Housing Policy in New York City: A Brief History
Published in April 2006, this paper tells the story of housing policy in New York City over the past 30 years. The report describes the city’s unprecedented efforts to rebuild its housing stock during the late 1980s and 1990s and analyzes the specific features of the New York City’s 10-year plan that made these efforts so successful. In addition, the report describes New York City’s current housing environment and policy challenges.
Impact Fees and Housing Affordability
The increasing use of impact fees and the costs that they may add to the development process raises serious concerns about the effect using impact fees to fund infrastructure will have on the affordability of housing.
Comment on ‘The Effects of Affordable and Multifamily Housing on Market Values of Nearby Homes’
Advocates of growth management and smart growth often propose policies that raise housing prices, thereby making housing less affordable to many households trying to buy or rent homes. Such policies include urban growth boundaries, zoning restrictions on multi-family housing, utility district lines, building permit caps, and even construction moratoria. Does this mean there is an inherent conflict between growth management and smart growth on the one hand, and creating more affordable housing on the other? Or can growth management and smart growth promote policies that help increase the supply of affordable housing?
Has Falling Crime Driven New York City’s Real Estate Boom?
We investigate whether falling crime has driven New York City’s post-1994 real estate boom, as media reports suggest. We address this by decomposing trends in the city’s property value from 1988 to 1998 into components due to crime, the city’s investment in subsidized low-income housing, the quality of public schools, and other factors. We use rich data and employ both hedonic and repeat-sales house price models, which allow us to control for unobservable neighborhood and building-specific effects. We find that the popular story touting the overwhelming importance of crime rates has some truth to it. Falling crime rates are responsible for about a third of the post-1994 boom in property values. However, this story is incomplete because it ignores the revitalization of New York City’s poorer communities and the large role that housing subsidies played in mitigating the earlier bust.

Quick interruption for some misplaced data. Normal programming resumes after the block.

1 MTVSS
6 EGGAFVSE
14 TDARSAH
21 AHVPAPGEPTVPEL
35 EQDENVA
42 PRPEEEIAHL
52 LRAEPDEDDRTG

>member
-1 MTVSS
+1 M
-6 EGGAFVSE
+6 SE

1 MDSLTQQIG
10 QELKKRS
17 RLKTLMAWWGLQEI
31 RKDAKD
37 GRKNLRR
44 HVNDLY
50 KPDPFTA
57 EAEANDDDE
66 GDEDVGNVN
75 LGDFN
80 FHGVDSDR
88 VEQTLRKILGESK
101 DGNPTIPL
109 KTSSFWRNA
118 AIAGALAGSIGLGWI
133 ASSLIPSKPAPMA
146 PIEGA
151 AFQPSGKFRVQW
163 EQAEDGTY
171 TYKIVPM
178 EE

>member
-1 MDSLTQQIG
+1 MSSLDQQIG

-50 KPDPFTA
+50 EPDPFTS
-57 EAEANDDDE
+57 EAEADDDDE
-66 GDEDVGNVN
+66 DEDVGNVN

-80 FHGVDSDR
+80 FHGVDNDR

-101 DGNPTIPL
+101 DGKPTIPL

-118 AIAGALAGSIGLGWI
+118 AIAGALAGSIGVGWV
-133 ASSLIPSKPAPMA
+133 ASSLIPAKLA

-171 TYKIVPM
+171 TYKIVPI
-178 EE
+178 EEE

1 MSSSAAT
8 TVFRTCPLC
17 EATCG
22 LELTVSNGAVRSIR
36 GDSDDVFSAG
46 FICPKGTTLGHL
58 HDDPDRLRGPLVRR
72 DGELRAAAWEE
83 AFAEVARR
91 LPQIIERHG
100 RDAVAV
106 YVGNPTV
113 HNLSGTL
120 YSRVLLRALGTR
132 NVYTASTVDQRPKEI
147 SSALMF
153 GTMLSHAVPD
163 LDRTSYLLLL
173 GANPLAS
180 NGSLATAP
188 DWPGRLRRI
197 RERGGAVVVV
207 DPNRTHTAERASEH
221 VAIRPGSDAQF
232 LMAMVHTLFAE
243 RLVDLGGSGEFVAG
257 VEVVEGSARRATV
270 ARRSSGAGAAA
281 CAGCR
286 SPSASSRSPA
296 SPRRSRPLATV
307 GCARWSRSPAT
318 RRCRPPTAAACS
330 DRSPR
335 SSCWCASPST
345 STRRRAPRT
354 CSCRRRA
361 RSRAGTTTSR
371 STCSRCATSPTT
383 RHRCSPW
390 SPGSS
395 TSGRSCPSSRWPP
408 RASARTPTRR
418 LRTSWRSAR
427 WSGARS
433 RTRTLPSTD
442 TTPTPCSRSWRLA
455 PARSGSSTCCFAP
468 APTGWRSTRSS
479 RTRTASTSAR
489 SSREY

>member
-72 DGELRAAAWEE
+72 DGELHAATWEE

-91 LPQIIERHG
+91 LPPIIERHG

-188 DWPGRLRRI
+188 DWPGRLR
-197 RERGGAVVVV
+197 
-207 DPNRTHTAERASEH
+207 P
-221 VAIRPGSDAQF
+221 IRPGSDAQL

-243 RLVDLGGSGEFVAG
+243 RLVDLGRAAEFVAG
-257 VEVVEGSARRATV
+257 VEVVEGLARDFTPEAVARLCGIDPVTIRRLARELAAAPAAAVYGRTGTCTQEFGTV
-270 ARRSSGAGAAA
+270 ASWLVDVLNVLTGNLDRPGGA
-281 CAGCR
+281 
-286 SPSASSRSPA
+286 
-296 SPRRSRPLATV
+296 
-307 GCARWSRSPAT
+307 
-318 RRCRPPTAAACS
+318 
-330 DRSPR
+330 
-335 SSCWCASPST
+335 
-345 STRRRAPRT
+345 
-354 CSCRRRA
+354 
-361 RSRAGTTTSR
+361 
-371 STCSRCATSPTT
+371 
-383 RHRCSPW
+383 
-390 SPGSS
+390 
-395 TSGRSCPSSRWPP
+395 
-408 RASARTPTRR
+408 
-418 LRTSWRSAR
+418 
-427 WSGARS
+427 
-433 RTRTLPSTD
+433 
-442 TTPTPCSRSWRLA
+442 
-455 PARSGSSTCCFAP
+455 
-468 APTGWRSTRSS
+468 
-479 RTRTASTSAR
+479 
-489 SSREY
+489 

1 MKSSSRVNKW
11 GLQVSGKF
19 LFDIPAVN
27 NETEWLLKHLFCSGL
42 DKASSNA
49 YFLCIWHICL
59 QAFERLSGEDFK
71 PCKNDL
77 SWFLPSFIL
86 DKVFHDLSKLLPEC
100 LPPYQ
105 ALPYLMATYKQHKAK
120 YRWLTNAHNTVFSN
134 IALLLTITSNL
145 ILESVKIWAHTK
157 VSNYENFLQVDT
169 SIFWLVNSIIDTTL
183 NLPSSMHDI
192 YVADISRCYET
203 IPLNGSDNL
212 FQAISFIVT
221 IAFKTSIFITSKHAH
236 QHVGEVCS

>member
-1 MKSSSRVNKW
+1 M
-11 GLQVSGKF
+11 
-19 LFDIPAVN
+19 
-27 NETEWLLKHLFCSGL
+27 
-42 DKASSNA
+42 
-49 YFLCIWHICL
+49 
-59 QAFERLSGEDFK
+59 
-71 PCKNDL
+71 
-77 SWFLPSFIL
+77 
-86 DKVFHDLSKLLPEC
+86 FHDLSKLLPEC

Revitalizing Inner City Neighborhoods: New York City’s Ten Year Plan For Housing
This article examines the impact of Mayor Koch’s $5.1 billion, 10-year plan for housing on the sale prices of homes in surrounding neighborhoods. The paper finds that properties in the immediate vicinity of homes newly built or renovated through the 10-year plan rose in value relative to comparable properties further away, suggesting the housing investments helped to spur revitalization in the distressed neighborhoods targeted.
Building Homes, Reviving Neighborhoods: Spillovers from Subsidized Construction of Owner-Occupied Housing in New York City
This article examines the impact of two New York City homeownership programs on surrounding property values. Both programs, the Nehemiah Program and the Partnership New Homes program, subsidize the construction of affordable owner-occupied homes in distressed neighborhoods. Our results show that during the past two decades prices of properties in the rings surrounding the homeownership projects have risen relative to their ZIP codes. Results suggest that part of that rise is attributable to the affordable homeownership programs.